Saturday, May 8, 2021

Ambastala Stupa and Vatadage

Ambastala Stupa and Vatadage
Ambastala Stupa is a Stupa located in the ancient monastery of Mihintale in Anuradhapura District, Sri Lanka. The Stupa site is considered the entourage where Arahant Mahinda met King Devanampiyatissa (247-207 A.D.) in the 3rd century B.C. (Wikramagamage, 2004).

This Stupa has been built on the highest point of the Ambastala plain. As a belief of the people, this place has been hallowed by the Buddha on one of his visits to the island (Jayasuriya, 2016). King Kutakannatissa is said to have been built a Stupa called Sila Cetiya to the east of the Uposatha house which is probably the present Ambastala Stupa (Nicholas, 1963). 
According to other sources, a Stupa named Sela Cetiya was erected at this place by King Mahadathika Mahanaga (9-21 A.D.) and a Vatadage (circular Stupa shrine/house) was constructed around it by King Kanittha Tissa [(165-193 A.D.) Wikramagamage, 2004]. A late-Brahmi rock inscription at Habarana reveals that a king styled Mahaparumaka maharaji (probably Kanittha Tissa) repaired the Stupa house of the Silachetiya at Ambastala in Mihintale (Paranavitana, 2001). This Stupa house is said to have restored later by King Gothabhaya [(249-263 A.D.) Nicholas, 1963].
A few inscriptions has been found engraved on stone pillars of the ancient Vatadage as well as on a flagstone on the pavement of the Ambastala Stupa (Dias, 1991; Paranavitana, 1934; Paranavitana, 2001). Of them, the records on the stone pillars are donatory inscriptions date from about the 8th century A.D. (Paranavitana, 2001). The inscriptions on the flagstone belongs to the period between 6-9th century A.D. (Dias, 1991; Paranavitana, 1934).
Mihintale Ambasthala Stupa inscription
Period: 6-7th century A.D.                Script: Later-Brahmi               Language: Old Sinhala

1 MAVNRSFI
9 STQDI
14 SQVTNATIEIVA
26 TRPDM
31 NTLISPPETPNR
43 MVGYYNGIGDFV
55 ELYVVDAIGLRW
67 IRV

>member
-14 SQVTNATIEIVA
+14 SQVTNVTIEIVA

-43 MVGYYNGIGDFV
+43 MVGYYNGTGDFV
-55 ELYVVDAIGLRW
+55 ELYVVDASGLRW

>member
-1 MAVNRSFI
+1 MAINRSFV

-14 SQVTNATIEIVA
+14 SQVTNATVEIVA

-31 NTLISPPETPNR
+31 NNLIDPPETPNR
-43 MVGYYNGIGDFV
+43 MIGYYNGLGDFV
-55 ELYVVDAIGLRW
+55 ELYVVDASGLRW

Transcript: (1) [Jayapa....pura ma]..... (2) vaharala vata katu......>>
Translation:......gave for the purpose of maintaining the compulsory service at the monastery. May the merit be achieved by all beings.
Citation: Dias, 1991.
The word Vatadage means "the circular Stupa shrine". As evident by the stone pillars remaining, the Ambastala Stupa at Mihintale once had a Vatadage built around it. Centered in the middle, the Stupa has been built on an elevated circular platform. Two rows of stone pillars surround the Stupa and the roof had rested on these pillars in ancient times. The pillars in both rows measure 4.2 m each (Wikramagamage, 2004).

1) Dias, M., 1991. Epigraphical notes (Nos 1 -18). Colombo: Department of Archaeology. pp.85,90. 
2) Jayasuriya, E., 2016. A guide to the Cultural Triangle of Sri Lanka. Central Cultural Fund. ISBN: 978-955-613-312-7. p.59.
3) Nicholas, C. W., 1963. Historical topography of ancient and medieval Ceylon. Journal of the Ceylon Branch of the Royal Asiatic Society, New Series (Vol VI). Special Number: Colombo. Royal Asiatic Society (Ceylon Branch). p.164.
4) Paranavitana, S., 1934. (Edited and translated by Codrington, H.W.; Paranavitana, S.) Batalagoda-Vava slab-inscription. Epigraphia Zeylanica: Being lithic and other inscriptions of Ceylon: Vol. IV. Archaeological Survey of Ceylon. pp.146-148. 
5) Paranavitana, S., 2001 (Edited by Dias, M.). Inscriptions of Ceylon: Vol. II. Part II. Archaeological Survey Department, Sri Lanka. pp.157-161. 
6) Wikramagamage, C., 2004. Heritage of Rajarata: Major natural, cultural, and historic sites. Colombo. Central Bank of Sri Lanka. p.169.

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This page was last updated on 9 May 2021
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